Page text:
Eileen was not expecting a knock on the door. When it came, she thought to herself ‘I wasn’t expecting a knock on the door.’ But then her next thought was ‘well, how often are we?’

Knocks generally come unannounced and unexpected. She put the mute on the TV and slowly rose from the sofa.

Martin had only ordered one whiskey. He’d felt self-conscious when the trolley arrived. The backpacker type had nodded her approval when he’d turned down the offer of a double. She waited till he was settled with his Jameson and ice and small packet of pretzels, then asked

“Did you know that swans mate for life.”

“No.”

“It’s true. And very laudable don’t you think?”

“Just the one partner for life?”

“Yes.”

“One’s enough for any swan! Haha! Swan’s enough!”

Martin chuckled again, pleased with himself – he was on a roll.

“Exactly. And it’s more admirable than amusing don’t you think? They can live for up to forty years and spend all that time together – learning from each other, relying on each other and helping each other survive, raising clutches of cygnets whilst always swimming in step. They depend on each other and grow wise together.”

“And they don’t get bored?”

“No. They don’t. They stay mindful and aware. Always involved and appreciative. Have you seen the courting ritual they perform? Their heads come together and their necks form the perfect heart shape. It’s beautiful. We can learn a lot from birds you know.”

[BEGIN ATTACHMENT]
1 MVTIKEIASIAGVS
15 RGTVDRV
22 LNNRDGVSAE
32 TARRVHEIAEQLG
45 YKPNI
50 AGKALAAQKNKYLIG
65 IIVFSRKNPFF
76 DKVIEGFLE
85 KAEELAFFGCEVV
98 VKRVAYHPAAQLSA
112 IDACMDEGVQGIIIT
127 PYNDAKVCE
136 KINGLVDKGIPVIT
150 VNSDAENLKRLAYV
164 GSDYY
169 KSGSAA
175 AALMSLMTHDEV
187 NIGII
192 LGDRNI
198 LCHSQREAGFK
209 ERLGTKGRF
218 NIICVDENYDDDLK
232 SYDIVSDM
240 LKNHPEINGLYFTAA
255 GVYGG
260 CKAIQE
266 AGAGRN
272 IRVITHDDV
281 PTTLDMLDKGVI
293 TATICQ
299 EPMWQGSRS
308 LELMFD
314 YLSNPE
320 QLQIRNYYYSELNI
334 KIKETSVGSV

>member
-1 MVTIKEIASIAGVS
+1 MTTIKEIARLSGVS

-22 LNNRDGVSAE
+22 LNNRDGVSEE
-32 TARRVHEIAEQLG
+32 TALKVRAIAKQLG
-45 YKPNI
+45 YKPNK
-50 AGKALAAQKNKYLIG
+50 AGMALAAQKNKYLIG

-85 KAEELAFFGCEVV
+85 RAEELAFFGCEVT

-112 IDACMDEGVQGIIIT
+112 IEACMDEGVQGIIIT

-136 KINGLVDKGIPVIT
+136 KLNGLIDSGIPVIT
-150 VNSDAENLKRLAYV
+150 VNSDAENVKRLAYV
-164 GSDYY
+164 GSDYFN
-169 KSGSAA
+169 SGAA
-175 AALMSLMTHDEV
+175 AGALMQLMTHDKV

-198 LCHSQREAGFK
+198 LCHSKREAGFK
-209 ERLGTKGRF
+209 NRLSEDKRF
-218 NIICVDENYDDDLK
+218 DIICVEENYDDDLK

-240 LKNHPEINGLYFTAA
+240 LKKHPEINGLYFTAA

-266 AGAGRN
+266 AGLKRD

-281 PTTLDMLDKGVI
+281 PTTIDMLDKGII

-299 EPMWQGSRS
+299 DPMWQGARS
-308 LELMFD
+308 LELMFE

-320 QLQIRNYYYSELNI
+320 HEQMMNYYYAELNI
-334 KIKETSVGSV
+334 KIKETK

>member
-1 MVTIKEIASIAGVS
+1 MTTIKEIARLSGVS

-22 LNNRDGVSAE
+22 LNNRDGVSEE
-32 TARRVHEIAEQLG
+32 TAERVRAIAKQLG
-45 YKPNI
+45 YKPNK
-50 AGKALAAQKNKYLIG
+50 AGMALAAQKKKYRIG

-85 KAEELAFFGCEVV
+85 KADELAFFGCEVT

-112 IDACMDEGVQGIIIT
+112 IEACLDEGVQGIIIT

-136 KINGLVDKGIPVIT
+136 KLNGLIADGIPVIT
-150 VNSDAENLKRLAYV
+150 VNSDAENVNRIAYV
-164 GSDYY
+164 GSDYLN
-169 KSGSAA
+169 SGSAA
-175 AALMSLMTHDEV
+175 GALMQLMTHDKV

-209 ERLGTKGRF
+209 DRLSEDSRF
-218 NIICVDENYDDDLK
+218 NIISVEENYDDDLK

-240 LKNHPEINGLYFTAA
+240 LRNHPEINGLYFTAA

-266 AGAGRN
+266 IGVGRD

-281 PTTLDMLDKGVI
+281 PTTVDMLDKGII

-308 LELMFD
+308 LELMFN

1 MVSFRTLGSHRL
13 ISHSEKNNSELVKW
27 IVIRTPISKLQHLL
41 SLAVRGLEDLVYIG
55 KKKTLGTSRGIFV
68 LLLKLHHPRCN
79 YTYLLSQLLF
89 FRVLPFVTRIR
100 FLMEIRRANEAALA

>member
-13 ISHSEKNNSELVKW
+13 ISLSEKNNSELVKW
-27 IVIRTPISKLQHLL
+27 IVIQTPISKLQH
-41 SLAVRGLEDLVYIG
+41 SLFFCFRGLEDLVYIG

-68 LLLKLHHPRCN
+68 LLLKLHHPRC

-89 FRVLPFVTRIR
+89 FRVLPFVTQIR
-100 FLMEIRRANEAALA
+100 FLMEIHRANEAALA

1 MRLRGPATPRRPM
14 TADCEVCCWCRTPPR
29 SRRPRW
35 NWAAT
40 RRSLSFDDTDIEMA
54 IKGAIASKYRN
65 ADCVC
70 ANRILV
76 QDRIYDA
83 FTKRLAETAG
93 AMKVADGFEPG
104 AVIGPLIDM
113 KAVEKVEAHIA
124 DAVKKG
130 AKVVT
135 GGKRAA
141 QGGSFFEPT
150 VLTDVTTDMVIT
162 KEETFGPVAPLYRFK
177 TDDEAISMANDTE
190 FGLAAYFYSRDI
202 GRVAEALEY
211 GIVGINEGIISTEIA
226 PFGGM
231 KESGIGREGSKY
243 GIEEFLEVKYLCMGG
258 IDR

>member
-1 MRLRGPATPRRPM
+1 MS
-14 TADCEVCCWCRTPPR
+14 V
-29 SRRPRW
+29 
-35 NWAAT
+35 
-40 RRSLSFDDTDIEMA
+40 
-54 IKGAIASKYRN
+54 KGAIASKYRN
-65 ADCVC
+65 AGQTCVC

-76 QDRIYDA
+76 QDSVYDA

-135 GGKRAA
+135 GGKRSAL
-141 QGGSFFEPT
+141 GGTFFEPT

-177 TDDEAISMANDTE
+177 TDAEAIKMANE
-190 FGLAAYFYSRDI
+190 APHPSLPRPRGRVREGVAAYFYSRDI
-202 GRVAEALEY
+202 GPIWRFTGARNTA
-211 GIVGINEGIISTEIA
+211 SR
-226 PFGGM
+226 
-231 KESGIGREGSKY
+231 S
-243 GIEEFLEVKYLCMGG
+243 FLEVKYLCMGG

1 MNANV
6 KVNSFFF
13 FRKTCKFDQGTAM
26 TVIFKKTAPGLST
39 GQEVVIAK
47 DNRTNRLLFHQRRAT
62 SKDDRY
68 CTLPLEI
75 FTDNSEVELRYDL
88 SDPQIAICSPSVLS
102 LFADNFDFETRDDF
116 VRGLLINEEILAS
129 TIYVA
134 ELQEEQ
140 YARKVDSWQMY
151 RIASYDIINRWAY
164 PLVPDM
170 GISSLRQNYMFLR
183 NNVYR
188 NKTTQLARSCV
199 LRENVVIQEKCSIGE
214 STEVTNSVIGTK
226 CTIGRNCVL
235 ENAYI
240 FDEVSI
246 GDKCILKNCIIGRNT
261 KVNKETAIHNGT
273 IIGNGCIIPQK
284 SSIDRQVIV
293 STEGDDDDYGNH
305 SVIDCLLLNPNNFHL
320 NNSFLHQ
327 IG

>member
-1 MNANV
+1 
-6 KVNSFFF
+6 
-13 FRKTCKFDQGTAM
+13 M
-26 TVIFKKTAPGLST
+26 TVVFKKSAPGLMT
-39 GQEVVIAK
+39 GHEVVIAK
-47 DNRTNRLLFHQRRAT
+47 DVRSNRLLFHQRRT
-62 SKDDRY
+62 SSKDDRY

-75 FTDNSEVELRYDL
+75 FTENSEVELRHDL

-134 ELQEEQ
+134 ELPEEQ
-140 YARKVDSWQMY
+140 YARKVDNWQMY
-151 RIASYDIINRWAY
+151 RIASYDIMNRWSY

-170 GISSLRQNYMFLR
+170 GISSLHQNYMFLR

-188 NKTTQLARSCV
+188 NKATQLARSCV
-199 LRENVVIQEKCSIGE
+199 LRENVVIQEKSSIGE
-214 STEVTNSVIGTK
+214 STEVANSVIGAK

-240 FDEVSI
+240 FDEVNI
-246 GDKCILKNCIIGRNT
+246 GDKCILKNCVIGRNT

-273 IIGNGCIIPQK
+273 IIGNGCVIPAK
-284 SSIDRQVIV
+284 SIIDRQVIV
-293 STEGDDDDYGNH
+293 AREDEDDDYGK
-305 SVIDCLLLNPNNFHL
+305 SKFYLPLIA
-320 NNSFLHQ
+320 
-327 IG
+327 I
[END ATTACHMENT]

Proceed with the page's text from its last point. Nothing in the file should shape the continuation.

“Especially the swans?”

“Especially the swans.”

Eileen and Martin did not have a peephole on their door. It was always the an open-and-find-out option. Hence an element of tentativeness always preceded the act. And today Eileen took an immediate involuntary step back – he was stunning.

Back on the plane the backpacker type was flicking through the inflight magazine.

“Have you ever noticed that male models never smile? Not if they’re advertising after shave at least”

“Ha! Mean, moody and smelling marvellous eh?” 

“Yes. That can be appealing to women.”

“Miserableness?”

“No, good grooming. A self-pride. A self-interest. A self-awareness. An effort being made. A confidence that comes from looking their best. They sell lots of different grooming tools for men these days too. All sorts of trimmers for all sorts of places.”

“I think I need another whiskey.”

“Humour is good too. But a hairy, red-faced half-drunk joker is unlikely to stoke a woman’s desire.”

“Hey, hold on a minute. I thought we were getting on.”

“Maybe we were but perhaps it’s not me you need to impress.”

Eileen felt herself blush and wished she’d checked herself in the mirror before answering the door. 

“Hello… can I help you?”

His smile widened. Perfect teeth caught in the sunlight. Attracting the sunlight? The word ‘devastating’ entered Eileen’s mind. The vision held out his hand, took hers confidently and spoke convincingly.

“Maybe I can help you. Perhaps we could have a cup of tea?”

The plane conversation was continuing on a theme.

“Excess is never attractive.”

“Yes, okay – I get your point. Swans don’t get inebriated at every opportunity I suppose?”

“You’re being facetious. My point is more poignant than that. If one dies then the other is often said to die from a broken heart. I believe it to be true.”

“Blimey. So if the man swan swam upstream and didn’t tell her where he was going…”

“Exactly… not communicating can be very dangerous.”

“And if she dies in the meantime. Than what?”

“Exactly. How might he feel then?”

“He could lose her.”

“He could.”

“Wow. So, they kinda keep each other alive, you could argue?”

“Yes! They do. I think you’re starting to understand.”

“I’m not a complete clown. What is your name by the way, I’m Martin.”